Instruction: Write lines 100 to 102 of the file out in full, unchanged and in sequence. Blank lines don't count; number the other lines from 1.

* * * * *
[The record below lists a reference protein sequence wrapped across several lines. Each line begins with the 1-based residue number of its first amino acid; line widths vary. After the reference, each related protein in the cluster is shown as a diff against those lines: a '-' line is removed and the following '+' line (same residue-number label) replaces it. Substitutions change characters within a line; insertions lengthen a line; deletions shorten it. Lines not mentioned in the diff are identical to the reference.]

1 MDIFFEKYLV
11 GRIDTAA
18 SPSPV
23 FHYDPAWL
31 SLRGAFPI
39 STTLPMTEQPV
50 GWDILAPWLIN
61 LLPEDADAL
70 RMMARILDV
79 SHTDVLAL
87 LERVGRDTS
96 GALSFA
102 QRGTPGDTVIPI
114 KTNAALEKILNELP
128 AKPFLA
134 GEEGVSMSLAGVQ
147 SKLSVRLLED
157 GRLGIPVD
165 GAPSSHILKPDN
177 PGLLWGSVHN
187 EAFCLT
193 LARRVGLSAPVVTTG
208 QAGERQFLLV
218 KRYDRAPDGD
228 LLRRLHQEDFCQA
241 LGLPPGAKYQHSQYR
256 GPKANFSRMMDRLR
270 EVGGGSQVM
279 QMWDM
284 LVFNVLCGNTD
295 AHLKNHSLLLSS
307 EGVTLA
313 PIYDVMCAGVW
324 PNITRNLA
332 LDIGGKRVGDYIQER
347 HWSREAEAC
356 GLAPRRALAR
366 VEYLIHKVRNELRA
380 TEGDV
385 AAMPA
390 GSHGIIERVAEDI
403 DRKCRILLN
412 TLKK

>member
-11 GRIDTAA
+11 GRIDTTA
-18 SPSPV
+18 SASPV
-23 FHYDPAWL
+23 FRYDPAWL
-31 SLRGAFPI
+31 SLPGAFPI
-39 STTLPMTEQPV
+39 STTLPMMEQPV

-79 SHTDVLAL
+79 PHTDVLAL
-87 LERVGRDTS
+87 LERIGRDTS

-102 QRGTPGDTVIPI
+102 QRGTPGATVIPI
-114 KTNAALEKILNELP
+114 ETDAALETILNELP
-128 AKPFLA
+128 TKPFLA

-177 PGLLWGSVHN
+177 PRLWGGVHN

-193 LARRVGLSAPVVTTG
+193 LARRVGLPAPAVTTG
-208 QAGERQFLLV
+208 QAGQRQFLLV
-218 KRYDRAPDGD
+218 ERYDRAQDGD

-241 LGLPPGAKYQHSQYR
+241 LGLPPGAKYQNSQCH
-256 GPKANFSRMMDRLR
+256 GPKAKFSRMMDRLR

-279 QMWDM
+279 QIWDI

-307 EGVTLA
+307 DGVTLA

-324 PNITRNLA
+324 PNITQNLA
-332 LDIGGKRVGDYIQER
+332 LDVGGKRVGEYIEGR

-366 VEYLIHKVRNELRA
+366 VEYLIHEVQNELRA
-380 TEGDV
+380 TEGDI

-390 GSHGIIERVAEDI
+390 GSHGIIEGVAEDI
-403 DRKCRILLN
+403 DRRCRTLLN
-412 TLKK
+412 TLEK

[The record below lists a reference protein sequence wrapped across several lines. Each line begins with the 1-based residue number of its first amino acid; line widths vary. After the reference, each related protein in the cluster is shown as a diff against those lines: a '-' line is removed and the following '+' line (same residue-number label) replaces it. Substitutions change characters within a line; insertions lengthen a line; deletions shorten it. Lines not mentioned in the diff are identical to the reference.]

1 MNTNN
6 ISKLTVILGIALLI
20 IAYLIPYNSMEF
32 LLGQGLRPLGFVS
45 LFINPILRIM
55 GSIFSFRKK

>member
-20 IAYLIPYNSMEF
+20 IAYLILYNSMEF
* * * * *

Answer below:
32 LLGQGLRPLGFVS
45 LFINPILRIM
55 GSIFSFRKK